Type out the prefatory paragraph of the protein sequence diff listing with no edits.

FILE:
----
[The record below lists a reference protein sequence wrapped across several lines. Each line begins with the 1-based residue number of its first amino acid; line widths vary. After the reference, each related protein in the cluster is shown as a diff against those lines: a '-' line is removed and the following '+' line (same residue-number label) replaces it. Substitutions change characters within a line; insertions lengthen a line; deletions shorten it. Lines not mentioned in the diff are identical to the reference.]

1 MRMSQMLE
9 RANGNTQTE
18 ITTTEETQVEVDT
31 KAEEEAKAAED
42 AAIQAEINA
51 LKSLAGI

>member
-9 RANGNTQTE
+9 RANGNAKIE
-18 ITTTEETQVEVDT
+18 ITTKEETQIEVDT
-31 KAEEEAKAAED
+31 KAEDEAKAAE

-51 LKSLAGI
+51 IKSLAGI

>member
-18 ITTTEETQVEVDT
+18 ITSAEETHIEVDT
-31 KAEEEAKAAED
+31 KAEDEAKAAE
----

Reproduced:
[The record below lists a reference protein sequence wrapped across several lines. Each line begins with the 1-based residue number of its first amino acid; line widths vary. After the reference, each related protein in the cluster is shown as a diff against those lines: a '-' line is removed and the following '+' line (same residue-number label) replaces it. Substitutions change characters within a line; insertions lengthen a line; deletions shorten it. Lines not mentioned in the diff are identical to the reference.]